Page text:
The microbiome is important to all animals, including poultry, playing a critical role in health and performance. Low-dose antibiotics have historically been used to modulate food production animals and their microbiome. Identifying alternatives to antibiotics conferring similar modulatory properties has been elusive. The purpose of this study was to determine if a host-tailored probiotic could recapitulate effects of a low-dose antibiotic on host response and the developing microbiome. Over 13 days of life, turkey poults were supplemented continuously with a low-dose antibiotic or oral supplementation of a prebiotic with or without two different probiotics (8 cage units, n 80 per group). Gastrointestinal bacterial and fungal communities of poults were characterized by 16S rRNA gene and ITS2 amplicon sequencing. Localized and systemic host gene expression was assessed using transcriptome sequencing (RNA-Seq), kinase activity was assessed by avian-specific kinome peptide arrays, and performance parameters were assessed. We found that development of the early-life microbiome of turkey poults was tightly ordered in a tissue- and timespecific manner. Low-dose antibiotic and turkey-tailored probiotic supplementation, but not nontailored probiotic supplementation, elicited similar shifts in overall microbiome composition during development compared to controls. Treatment-induced bacterial changes were accompanied by parallel shifts in the fungal community and host gene expression and enhanced performance metrics. These results were validated in pen trials that identified further additive effects of the turkey-tailored probiotic combined with different prebiotics. Alternative approaches to low-dose antibiotic use in poultry are feasible and can be optimized utilizing the indigenous poultry microbiome. Similar approaches may also be beneficial for humans.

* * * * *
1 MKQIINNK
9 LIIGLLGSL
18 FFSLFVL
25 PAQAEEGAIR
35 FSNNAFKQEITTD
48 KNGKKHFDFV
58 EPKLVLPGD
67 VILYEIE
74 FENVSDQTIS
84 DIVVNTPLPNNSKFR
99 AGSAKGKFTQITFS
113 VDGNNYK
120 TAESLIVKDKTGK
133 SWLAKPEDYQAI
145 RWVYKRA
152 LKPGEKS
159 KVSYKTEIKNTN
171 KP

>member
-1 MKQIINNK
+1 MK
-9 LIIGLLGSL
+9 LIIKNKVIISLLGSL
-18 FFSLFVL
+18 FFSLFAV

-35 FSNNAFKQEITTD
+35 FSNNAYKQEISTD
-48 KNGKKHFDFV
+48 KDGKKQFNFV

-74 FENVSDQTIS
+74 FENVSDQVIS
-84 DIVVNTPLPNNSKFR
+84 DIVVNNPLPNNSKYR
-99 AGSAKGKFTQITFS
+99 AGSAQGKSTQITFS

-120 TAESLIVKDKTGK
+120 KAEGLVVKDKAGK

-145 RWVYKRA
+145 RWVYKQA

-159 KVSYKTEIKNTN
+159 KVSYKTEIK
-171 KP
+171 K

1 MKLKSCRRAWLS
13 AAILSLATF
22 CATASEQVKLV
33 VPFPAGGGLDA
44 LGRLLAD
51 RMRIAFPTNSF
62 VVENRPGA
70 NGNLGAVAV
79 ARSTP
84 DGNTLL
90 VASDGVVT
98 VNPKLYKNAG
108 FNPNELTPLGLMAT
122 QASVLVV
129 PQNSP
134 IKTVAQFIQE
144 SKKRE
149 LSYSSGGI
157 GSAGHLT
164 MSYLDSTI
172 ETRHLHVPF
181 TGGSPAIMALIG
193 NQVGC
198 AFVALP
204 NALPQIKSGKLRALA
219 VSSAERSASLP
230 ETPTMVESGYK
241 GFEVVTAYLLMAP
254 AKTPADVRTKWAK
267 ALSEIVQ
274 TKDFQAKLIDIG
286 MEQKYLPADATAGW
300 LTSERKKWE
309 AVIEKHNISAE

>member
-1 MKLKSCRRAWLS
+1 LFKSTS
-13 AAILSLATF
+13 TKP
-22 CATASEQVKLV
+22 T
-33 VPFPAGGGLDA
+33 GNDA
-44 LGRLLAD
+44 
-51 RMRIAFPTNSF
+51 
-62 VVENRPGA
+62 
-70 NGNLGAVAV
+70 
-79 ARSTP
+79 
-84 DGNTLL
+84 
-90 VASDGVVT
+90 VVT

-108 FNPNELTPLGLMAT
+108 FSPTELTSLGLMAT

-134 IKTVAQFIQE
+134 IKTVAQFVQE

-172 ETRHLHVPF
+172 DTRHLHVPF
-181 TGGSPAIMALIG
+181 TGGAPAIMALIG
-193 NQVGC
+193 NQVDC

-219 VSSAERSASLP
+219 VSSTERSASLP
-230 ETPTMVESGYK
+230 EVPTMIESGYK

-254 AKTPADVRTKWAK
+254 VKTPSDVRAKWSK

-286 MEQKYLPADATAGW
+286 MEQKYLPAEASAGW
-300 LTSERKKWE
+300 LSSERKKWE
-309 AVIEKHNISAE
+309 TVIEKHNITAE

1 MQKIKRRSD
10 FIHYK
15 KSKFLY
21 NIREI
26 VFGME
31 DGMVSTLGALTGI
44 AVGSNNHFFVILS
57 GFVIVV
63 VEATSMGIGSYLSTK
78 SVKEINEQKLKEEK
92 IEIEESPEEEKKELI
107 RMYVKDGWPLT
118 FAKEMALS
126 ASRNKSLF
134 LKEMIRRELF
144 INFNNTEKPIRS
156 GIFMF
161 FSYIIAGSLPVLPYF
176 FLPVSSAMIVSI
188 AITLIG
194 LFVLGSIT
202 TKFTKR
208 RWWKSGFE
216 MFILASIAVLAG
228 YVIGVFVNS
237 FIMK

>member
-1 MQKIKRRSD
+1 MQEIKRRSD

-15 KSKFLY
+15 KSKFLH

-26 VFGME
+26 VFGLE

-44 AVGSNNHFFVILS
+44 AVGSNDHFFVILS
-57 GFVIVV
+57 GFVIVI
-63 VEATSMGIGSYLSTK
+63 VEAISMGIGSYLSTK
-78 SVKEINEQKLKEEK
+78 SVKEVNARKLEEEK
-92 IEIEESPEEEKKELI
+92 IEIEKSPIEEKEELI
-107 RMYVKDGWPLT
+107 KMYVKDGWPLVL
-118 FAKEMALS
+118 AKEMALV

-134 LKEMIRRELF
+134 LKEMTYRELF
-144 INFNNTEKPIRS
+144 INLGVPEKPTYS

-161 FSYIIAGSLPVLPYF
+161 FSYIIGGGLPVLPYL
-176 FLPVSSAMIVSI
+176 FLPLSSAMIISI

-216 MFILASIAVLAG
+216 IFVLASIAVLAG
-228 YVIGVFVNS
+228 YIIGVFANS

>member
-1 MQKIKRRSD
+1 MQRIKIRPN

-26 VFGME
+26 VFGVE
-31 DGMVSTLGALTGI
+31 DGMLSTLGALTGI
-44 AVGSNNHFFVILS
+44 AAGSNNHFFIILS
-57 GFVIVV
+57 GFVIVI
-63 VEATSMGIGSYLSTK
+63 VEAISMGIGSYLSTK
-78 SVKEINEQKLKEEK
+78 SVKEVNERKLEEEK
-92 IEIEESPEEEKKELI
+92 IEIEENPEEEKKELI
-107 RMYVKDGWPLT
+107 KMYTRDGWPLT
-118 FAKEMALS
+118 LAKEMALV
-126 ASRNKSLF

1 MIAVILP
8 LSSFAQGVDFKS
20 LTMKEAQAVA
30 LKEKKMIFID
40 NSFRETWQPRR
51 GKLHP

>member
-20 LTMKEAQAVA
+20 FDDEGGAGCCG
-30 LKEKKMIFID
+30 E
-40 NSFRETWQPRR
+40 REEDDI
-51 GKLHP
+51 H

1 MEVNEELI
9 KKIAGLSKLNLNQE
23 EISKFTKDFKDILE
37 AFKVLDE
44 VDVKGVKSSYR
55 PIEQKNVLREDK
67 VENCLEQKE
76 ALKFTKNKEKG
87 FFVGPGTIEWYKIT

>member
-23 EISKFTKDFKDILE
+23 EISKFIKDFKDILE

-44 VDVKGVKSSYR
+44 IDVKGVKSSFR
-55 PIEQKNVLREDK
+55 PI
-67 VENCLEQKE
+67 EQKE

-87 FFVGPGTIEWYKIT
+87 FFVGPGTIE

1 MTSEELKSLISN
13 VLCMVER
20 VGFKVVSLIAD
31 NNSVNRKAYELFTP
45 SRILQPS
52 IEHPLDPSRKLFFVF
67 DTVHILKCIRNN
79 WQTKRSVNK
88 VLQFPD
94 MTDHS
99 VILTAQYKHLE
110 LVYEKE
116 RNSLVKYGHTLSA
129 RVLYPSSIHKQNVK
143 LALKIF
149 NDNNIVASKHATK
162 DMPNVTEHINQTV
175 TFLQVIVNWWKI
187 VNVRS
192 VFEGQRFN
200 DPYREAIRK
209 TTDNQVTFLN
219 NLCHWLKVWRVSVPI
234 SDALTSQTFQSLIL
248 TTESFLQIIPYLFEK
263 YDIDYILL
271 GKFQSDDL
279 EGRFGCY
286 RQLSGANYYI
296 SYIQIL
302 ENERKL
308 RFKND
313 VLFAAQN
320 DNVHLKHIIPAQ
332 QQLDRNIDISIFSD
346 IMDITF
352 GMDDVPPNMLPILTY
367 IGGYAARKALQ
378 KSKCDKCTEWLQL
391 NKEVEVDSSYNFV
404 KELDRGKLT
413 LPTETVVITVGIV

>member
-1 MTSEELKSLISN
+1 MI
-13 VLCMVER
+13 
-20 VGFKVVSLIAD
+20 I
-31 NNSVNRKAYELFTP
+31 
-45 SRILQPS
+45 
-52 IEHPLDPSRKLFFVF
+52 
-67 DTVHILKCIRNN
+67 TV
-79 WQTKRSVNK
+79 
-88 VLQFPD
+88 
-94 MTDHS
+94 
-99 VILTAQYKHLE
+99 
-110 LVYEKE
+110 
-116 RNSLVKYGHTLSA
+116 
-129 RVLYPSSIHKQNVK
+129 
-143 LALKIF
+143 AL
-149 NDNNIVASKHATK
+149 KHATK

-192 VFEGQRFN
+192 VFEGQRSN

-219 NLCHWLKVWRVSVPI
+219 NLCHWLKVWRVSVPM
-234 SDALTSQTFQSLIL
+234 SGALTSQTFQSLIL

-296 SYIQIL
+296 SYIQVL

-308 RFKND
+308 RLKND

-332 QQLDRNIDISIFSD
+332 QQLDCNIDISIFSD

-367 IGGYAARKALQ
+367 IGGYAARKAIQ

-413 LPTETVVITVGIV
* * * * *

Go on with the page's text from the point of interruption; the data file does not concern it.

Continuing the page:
Bibliographical noteFunding Information:
This project was supported by Agriculture and Food Research Initiative competitive grants 2016-67015-24911 and 2018-68003-27464 from the USDA National Institute of Food and Agriculture.
© 2019 Ward et al.